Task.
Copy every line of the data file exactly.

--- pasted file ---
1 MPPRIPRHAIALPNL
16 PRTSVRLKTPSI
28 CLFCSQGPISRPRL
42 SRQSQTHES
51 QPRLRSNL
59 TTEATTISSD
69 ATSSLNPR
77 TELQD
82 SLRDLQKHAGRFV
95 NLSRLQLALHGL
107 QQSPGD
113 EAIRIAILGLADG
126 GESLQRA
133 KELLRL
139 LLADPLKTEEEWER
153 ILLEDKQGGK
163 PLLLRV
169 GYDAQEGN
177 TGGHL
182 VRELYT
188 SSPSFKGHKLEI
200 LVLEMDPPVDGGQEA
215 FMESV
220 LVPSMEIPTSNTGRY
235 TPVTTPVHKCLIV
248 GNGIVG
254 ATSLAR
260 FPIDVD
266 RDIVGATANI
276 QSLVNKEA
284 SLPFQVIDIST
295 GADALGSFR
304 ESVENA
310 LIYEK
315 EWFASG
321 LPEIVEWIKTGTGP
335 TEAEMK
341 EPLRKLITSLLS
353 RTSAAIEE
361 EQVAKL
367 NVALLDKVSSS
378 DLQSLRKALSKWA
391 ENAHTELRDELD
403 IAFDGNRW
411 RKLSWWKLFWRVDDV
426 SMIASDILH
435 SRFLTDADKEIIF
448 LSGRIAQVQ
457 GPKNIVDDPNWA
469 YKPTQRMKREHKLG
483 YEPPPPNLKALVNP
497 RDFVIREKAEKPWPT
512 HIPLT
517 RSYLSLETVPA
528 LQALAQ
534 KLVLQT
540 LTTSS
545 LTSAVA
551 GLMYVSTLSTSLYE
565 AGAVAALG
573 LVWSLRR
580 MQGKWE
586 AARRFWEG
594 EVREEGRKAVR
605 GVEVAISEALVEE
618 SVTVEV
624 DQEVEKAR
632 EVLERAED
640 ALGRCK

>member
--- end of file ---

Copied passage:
1 MPPRIPRHAIALPNL
16 PRTSVRLKTPSI
28 CLFCSQGPISRPRL
42 SRQSQTHES
51 QPRLRSNL
59 TTEATTISSD
69 ATSSLNPR
77 TELQD
82 SLRDLQKHAGRFV
95 NLSRLQLALHGL
107 QQSPGD
113 EAIRIAILGLADG
126 GESLQRA
133 KELLRL
139 LLADPLKTEEEWER
153 ILLEDKQGGK
163 PLLLRV
169 GYDAQEGN
177 TGGHL
182 VRELYT
188 SSPSFKGHKLEI
200 LVLEMDPPVDGGQEA
215 FMESV
220 LVPSMEIPTSNTGRY
235 TPVTTPVHKCLIV
248 GNGIVG
254 ATSLAR
260 FPIDVD
266 RDIVGATANI
276 QSLVNKEA
284 SLPFQVIDIST
295 GADALGSFR
304 ESVENA
310 LIYEK
315 EWFASG
321 LPEIVEWIKTGTGP
335 TEAEMK
341 EPLRKLITSLLS
353 RTSAAIEE
361 EQVAKL
367 NVALLDKVSSS
378 DLQSLRKALSKWA
391 ENAHTELRDELD
403 IAFDGNRW
411 RKLSWWKLFWRVDDV
426 SMIASDILH
435 SRFLTDADKEIIF
448 LSGRIAQVQ
457 GPKNIVDDPNWA
469 YKPTQRMKREHKLG
483 YEPPPPNLKALVNP
497 RDFVIREKAEKPWPT
512 HIPLT
517 RSYLSLETVPA
528 LQALAQ
534 KLVLQT
540 LTTSS
545 LTSAVA
551 GLMYVSTLSTSLYE
565 AGAVAALG
573 LVWSLRR
580 MQGKWE
586 AARRFWEG
594 EVREEGRKAVR
605 GVEVAISEALVEE
618 SVTVEV
624 DQEVEKAR
632 EVLERAED
640 ALGRCK

>member